Musician to Have Surgery After Two-Year Hiccup Battle

For most people, hiccups are usually a temporary annoyance. But for a man in England, having the hiccups has been a constant battle for nearly two years.

Christopher Sands has struggled to sleep, eat and hold down food for 22 months.

He has puzzled doctors who say there is no physical reason why he should hiccup up to once every two seconds and is now set to have surgery on his stomach valve to stop him vomiting after eating.

The 25-year-old musician is unable to sing or perform with his band, Ebullient, and has poured out his frustration on his MySpace blog.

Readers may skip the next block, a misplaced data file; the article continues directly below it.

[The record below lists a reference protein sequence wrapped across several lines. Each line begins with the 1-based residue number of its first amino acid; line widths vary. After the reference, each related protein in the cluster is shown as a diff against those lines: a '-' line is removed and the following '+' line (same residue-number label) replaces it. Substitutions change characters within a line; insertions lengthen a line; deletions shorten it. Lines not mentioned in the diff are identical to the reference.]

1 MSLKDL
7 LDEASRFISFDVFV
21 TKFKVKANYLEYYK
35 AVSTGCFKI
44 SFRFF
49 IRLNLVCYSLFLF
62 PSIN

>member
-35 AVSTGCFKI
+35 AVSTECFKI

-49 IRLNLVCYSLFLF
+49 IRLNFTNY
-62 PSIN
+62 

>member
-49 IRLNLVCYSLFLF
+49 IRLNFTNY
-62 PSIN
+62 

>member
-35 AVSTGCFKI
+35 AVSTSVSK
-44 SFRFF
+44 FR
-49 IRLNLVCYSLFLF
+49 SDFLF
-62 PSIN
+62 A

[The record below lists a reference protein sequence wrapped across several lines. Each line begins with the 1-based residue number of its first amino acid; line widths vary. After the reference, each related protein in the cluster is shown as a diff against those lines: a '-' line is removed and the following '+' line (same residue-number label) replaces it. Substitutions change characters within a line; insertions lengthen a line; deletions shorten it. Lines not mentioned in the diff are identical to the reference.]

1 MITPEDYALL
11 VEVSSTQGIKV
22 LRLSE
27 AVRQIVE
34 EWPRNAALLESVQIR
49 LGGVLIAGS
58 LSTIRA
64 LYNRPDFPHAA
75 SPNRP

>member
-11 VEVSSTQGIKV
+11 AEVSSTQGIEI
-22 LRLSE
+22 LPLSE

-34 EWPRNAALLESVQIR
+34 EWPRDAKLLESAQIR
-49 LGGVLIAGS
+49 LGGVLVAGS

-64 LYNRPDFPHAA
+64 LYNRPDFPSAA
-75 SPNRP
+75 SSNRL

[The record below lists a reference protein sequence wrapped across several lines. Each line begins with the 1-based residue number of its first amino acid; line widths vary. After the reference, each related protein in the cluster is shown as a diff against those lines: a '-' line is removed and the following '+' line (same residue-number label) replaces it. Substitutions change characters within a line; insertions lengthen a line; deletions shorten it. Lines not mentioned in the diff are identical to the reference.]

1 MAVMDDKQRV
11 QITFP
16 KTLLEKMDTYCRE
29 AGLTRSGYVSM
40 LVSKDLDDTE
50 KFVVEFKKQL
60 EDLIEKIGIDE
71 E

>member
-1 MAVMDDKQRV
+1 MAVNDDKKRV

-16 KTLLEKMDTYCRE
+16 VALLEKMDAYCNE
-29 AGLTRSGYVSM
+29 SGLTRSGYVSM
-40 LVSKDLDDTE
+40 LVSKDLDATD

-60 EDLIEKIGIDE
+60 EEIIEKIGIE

"Just recently I have been bringing every meal I eat back up again, I am starting to feel quite weak and my trousers all need belts now, so I made a visit to the doctor's, explained everything to her," he posted.

Other entries describe the rounds of doctors' visits, and how even a tube inserted through his nose failed to diagnose or help the problem.

"I still have them and they aren't getting any better," he wrote.

Sands has tried medicine, alternative therapies and old-wives' tales, but none has worked since the constant hiccups started in February 2007.

Hiccups are an unintentional contraction of your diaphragm — the muscle that separates your chest from your abdomen and plays an important role in breathing, according to the Mayo Clinic.

While hiccups usually go away on their own, in rare cases they may last for more than 48 hours. If this happens, it may be time to see a doctor, the Mayo Clinic said on its Web site.

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